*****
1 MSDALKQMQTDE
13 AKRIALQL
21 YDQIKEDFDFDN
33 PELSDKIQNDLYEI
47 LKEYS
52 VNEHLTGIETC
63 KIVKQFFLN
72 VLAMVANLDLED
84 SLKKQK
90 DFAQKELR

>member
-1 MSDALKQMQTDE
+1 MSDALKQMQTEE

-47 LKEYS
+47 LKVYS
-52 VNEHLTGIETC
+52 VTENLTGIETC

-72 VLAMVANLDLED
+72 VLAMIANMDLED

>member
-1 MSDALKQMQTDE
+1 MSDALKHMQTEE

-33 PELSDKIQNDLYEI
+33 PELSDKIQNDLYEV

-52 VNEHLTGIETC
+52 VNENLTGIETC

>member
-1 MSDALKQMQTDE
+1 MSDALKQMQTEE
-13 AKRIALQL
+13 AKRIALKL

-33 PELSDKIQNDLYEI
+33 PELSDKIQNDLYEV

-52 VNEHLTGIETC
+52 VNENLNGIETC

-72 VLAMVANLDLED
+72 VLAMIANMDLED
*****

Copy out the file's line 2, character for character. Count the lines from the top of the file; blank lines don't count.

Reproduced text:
13 AKRIALQL